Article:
It may be hard to believe, but there is a relationship between the tiniest primates on Earth and humans.
At only a few ounces, the hold-in-your-hand size mouse lemurs of Madagascar belong to the same family that includes monkeys, apes and homo sapiens – us.
We’re all primates, and while there are many different physical and behavioral characteristics among the primate species, we all have relatively large brains and a form of stereoscopic vision, and most have opposable thumbs. Unfortunately, many primates are also endangered in the wild, including gorillas and orangutans (both great apes), gibbons (lesser apes), and lemurs (among the prosimians).
Of 625 species and subspecies of primates, a quarter of them are at risk of extinction
Fortunately, however, there are many scientists around the world who are working to save primates, including Dr. Russell Mittermeier, one of the six finalists for the 2012 Indianapolis Prize, the world’s leading award for animal conservation. Countless travels into the bush to count primate nest sites and walk the species’ habitat are all in a long day’s work for Russell A. Mittermeier, Ph.D., president of Conservation International. His success in increasing the primate population through his deep rooted knowledge of ecology, as well as coining the “biodiversity hotspots,” have made his name synonymous with conservation.
Russell Mittermeier was one of the first academic primatologists to become concerned with the sustainability and conservation of primates. He was also one of the first to see conservation synergies between field research, zoos, biomedical colonies, universities, government agencies and sanctuaries, and worked to increase and coordinate the contributions of all. Mittermeier personally arranged the legal importation of a group of rescued golden lion tamarins from Brazil to the United States in 1972. Many of these individuals became founders of the captive population, from which about 150 have been successfully reintroduced into the wild in Brazil using techniques based on his proposals.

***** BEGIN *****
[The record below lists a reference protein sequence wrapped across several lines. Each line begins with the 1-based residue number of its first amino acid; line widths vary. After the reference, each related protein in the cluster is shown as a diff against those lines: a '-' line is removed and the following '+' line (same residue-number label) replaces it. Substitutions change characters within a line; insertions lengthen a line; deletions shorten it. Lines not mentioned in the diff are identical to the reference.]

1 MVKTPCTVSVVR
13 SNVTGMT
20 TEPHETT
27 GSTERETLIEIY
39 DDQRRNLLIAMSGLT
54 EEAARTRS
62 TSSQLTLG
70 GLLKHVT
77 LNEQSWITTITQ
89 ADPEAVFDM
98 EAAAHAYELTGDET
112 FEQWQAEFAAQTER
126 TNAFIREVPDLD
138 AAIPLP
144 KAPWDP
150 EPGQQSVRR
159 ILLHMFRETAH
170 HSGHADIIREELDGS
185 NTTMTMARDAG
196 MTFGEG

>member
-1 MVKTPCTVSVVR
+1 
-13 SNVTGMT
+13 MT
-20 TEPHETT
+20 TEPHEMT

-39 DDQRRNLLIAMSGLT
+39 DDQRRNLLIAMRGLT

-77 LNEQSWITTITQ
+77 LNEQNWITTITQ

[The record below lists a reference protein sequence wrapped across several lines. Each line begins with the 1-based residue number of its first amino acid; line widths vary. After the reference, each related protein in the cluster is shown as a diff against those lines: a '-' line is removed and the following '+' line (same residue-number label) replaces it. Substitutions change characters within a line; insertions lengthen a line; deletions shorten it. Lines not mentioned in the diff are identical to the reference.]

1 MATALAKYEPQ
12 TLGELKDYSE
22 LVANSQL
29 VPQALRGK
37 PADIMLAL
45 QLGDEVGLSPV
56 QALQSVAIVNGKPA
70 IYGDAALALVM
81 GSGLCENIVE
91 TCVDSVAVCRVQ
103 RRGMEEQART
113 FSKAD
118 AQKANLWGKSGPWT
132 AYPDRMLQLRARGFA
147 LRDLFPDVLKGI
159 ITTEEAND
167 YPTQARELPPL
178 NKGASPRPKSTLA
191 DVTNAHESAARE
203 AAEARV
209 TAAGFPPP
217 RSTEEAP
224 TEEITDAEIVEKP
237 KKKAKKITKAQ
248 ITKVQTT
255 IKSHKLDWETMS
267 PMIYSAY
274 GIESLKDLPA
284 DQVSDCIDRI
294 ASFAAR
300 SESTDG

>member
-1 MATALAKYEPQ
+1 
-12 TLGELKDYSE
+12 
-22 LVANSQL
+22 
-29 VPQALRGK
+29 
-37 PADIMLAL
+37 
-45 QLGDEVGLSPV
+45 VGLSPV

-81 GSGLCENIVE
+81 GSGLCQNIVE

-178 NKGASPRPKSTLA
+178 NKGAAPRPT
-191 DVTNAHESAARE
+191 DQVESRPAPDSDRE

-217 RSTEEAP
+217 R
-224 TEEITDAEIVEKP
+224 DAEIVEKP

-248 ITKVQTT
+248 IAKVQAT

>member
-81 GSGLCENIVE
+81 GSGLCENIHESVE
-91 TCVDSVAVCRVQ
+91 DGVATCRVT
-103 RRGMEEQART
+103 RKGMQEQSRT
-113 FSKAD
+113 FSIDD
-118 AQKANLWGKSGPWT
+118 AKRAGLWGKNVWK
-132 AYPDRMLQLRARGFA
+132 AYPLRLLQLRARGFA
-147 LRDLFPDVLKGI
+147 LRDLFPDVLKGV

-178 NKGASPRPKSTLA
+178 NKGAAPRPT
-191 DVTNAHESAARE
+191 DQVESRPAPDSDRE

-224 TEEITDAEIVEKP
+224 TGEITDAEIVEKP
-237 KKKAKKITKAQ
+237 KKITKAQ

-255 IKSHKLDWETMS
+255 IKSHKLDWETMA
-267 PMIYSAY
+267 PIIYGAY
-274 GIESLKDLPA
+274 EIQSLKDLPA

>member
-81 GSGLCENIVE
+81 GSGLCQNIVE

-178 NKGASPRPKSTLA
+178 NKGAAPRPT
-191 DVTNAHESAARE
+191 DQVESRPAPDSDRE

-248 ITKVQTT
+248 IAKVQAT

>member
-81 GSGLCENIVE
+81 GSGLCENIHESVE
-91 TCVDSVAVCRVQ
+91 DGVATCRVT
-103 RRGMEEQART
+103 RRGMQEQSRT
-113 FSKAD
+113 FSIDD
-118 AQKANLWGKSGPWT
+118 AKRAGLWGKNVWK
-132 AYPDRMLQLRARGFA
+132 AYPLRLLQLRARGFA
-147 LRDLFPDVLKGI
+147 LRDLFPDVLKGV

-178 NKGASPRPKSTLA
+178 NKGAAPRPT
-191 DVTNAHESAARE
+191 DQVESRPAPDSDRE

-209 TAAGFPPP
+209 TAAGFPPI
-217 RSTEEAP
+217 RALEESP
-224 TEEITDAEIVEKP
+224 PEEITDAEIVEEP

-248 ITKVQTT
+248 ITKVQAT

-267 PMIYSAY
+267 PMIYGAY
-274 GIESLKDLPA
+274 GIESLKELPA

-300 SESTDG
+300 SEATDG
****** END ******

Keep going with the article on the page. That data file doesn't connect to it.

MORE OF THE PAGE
One of Mittermeier’s most recent ideas has been to push the concepts of primate ecotourism – “primate-watching” and “primate life-listing” – based on the very successful global model of bird watching.
With the largest primate list in the world, he hopes to create the kind of enthusiasm and public interest in primates that has been achieved for birds over the past century, and to use that to bring more tourist dollars to the remote tropical regions where most primates occur. Mittermeier has also focused a lot of attention on new species discoveries, and has described three species of turtles, six species of Neotropical monkeys, and four species of lemurs with a number of collaborators, and has two lemurs, one lizard, four frogs and an ant named after him.
Yes, Mittermeier’s mouse lemur (Microcebus mittermeieri), one of 19 subspecies of this nocturnal and charming little primate, is named for this champion of biodiversity. Like all lemurs, it comes from Madagascar, and like all lemurs, it is endangered. The Indianapolis Zoo features five species of lemurs in its collection, some on exhibit and some involved in breeding programs behind-the-scenes at the Zoo. With their forward-facing and almost mystical eyes, along with their very agile and human-like hands, lemurs are not only the flagship species of Madagascar, they are very popular and iconic animals bringing the message of conserving the wildlife and wild places of this unique island ecosystem.
Zoo visitors can see ringtail, blue-eyed black and red-ruffed lemurs during the warm spring, summer and fall seasons and can appreciate that crowned and collared lemurs are being cared for in behind-the-scenes habitats. The Indianapolis Zoo has maintained a very successful lemur breeding program for many years, and the Zoo was the site of the only captive birth of a rare crowned lemur in 2011.
The winner of the 2012 Indianapolis Prize will be announced on June 14. The winner and all the finalists for the Prize will be celebrated at the spectacular Indianapolis Prize Gala presented by Cummins, Inc. on September 29, 2012, at the JW Marriott Hotel in downtown Indianapolis.